The idea of synthesizing sounds by summing sinusoidal oscillations [Helmholtz
1863] has intrigued generations of musical instrument builders. Thaddeus
Cahill's electromechanical implementations [Nicholl 93] illustrate graphically the
basic challenge faced by these engineers--the creation of a large number of
oscillators with accurate frequency control. (...)
One hundred years after Cahill's work, despite rapid gains in computational
accuracy and performance, the state of the art in affordable single chip real-time
solutions to the problem of additive synthesis offers only 32 oscillators. Since
hundreds of sinusoids are required for a single low pitched note of the piano, for
example, current single chip solutions fall short by a factor of at least 20.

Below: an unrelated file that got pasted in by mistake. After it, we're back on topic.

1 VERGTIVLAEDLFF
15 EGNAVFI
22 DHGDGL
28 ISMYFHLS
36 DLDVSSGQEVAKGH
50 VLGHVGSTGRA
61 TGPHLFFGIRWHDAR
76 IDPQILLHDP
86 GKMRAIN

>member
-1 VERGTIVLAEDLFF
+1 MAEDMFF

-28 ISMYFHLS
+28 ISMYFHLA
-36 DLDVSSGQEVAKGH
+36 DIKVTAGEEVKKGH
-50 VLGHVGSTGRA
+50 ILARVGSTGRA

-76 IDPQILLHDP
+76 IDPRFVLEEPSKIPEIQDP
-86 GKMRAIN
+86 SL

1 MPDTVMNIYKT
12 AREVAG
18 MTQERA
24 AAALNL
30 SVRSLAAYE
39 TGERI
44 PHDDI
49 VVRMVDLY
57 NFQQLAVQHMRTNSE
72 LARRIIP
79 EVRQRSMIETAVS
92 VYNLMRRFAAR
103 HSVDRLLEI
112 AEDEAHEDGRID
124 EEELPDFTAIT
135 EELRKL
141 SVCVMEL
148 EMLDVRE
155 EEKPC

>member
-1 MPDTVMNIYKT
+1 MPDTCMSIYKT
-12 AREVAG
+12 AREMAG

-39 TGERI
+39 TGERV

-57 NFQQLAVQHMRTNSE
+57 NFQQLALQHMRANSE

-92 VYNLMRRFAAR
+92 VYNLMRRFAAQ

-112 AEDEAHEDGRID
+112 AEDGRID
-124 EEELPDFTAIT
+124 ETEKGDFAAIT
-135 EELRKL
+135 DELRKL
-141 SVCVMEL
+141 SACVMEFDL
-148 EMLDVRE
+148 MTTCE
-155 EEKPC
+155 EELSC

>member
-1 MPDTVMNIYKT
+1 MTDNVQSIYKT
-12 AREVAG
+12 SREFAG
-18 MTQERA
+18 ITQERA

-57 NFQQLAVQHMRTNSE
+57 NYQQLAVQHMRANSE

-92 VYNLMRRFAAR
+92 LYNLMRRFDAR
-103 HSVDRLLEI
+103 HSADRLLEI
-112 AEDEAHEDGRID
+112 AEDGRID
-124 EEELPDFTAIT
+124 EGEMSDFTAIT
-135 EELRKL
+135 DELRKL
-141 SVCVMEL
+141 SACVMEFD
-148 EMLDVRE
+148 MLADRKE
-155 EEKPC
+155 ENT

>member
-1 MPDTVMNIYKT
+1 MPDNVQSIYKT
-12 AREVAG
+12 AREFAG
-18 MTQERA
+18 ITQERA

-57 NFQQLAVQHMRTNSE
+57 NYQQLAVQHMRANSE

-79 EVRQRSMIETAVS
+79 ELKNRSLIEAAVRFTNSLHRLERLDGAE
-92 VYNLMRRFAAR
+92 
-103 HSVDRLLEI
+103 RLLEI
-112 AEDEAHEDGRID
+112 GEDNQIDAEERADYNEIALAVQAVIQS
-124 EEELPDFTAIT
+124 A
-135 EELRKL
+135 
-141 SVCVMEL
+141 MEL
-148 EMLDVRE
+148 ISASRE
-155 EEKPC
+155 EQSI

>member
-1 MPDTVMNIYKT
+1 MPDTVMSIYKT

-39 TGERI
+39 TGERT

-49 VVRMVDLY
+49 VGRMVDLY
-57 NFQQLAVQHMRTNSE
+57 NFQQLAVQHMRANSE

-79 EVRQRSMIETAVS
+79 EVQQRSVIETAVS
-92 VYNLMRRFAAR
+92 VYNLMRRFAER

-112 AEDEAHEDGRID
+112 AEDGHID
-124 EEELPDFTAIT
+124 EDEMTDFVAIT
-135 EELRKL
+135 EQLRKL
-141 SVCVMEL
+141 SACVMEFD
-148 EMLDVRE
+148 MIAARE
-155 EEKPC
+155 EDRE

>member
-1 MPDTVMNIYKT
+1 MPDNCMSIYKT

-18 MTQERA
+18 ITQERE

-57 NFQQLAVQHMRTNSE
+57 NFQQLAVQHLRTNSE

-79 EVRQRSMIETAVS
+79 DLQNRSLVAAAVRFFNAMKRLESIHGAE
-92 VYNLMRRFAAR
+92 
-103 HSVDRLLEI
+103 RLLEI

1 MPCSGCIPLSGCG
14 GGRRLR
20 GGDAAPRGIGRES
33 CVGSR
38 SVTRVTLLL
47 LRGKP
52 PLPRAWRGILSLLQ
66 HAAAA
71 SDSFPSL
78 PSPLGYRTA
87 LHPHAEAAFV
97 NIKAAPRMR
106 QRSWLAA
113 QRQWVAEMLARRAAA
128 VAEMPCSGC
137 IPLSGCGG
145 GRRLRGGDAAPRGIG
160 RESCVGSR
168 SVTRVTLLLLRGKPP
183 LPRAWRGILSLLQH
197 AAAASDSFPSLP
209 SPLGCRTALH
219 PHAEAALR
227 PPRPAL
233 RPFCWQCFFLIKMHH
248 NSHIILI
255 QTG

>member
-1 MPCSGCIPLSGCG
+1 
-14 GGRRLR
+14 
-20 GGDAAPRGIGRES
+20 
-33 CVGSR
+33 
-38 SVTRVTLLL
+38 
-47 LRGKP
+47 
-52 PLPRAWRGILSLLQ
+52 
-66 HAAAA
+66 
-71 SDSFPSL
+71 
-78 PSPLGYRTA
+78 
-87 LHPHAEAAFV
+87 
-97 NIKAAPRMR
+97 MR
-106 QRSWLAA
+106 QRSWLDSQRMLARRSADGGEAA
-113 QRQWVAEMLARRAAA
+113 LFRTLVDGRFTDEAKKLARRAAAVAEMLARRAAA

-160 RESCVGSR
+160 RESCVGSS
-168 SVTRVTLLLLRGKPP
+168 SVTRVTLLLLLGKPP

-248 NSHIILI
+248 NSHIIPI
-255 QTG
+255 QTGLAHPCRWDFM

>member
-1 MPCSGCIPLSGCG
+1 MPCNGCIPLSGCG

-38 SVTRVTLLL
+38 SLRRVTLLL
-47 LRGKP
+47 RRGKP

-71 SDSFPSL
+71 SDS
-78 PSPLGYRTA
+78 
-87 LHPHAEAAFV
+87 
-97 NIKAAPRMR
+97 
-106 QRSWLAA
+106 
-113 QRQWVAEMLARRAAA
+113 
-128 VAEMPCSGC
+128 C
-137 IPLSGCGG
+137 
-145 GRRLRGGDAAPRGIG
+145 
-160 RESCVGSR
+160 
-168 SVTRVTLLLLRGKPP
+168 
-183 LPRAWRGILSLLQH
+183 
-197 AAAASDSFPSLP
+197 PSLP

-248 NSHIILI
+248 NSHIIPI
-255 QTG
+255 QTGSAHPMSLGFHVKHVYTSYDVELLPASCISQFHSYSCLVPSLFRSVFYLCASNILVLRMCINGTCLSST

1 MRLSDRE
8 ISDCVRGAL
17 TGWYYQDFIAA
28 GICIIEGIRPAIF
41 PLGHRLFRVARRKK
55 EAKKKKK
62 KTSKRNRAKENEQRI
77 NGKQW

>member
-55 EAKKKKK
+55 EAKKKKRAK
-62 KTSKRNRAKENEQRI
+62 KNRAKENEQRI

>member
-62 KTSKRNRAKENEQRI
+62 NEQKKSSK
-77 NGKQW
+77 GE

This paper describes a new technique for additive synthesis, FFT-1, that offers a
performance improvement of this order. This technique also provides an efficient
method for adding colored noise to sinusoidal partials, which is needed to
successfully synthesize speech and the Japanese Shakuhachi flute, for example.
Before describing the details of the FFT-1 method, additive synthesis will be
compared to the popular synthesis methods: frequency modulation
[Chowning 73] and digital sampling.